Tags: Leprosy

Leishmania

The genera Leishmania and Trypanosoma are members of the family Trypanosomatidae. These protozoans cause diseases with widely varied clinical presentations as well as geographic distributions, including leishmaniasis, American trypanosomiasis (Chagas’ disease), and African trypanosomiasis (sleeping sickness).

Paracoccidioidomycosis

Paracoccidioidomycosis is caused by Paracoccidioides brasiliensis. Also known as South American blastomycosis, it is the most prevalent systemic mycosis found in Central and South America and is the most common endemic mycosis in this area. Paracoccidioidomycosis is acquired only in Central and South America and ranges from Mexico to Argentina.

Treponema Pallidum

The term syphilis was first used in 1530 by the Italian physician Girolamo Fracastoro in his epic poem Syphilis Sive Morbus Gallicus. Much has been learned since then about this sexually transmitted disease caused by T pallidum.

Other Mycobacteria

The increasingly relative importance of the atypical mycobacteria, many of which are ubiquitous in the environment, was recognized with the decline in tuberculous disease. Generally, atypical mycobacteria are unusual causes of disease in patients who are immunocompetent but can in immunocompromised hosts such as AIDS and cancer patients.

Mycobacterium Leprae (Leprosy)

Although not a common problem in the United States, it is in other parts of the world. With the advent of effective antimicrobial agents, the number of cases of leprosy worldwide has fallen from 12 million in 1982 to 6 million in 1991. It remains a significant problem, however, because the incidence of new cases has not yet declined, and much of the affected population lives in areas where effective medical treatment is difficult to obtain.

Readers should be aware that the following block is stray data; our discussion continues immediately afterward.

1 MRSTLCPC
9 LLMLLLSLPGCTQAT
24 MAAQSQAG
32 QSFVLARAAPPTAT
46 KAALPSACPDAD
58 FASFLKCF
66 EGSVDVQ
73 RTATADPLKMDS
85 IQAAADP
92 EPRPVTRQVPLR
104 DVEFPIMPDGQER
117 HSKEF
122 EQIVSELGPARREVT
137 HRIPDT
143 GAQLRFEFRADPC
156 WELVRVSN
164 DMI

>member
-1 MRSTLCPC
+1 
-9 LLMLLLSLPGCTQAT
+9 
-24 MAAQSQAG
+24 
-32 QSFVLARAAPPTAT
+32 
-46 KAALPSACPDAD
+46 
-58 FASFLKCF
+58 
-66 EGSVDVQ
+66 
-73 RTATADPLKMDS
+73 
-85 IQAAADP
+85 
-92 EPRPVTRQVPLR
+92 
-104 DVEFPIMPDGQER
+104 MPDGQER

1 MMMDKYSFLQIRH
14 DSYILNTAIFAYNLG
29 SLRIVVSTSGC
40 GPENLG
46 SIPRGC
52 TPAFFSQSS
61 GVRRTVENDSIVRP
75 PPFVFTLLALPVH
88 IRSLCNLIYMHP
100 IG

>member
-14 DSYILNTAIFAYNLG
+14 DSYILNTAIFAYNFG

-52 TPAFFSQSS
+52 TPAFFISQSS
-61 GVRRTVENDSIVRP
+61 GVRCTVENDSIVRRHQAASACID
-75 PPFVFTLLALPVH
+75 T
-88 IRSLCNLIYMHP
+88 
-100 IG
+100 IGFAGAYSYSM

Tuberculosis

Approximately one-third of the world’s population is infected with M tuberculosis, according to World Health Organization estimates, resulting in 2.9 million annual deaths. In the United States, tuberculosis is on the rise, after several decades of steady decline.

Dapsone (Aczone)

The most frequent adverse effects of dapsone are dose-related hemolytic anemia and methemoglobinemia. Hemolysis occurs in most patients receiving 200 mg or more of dapsone daily; however, symptomatic anemia occurs only occasionally. The manufacturer states that the hemoglobin level is generally decreased by 1-2 g/dL, the reticulocyte count is increased 2-12%, erythrocyte life span is shortened, and methemoglobinemia occurs in most patients receiving dapsone. Heinz body formation also occurs frequently.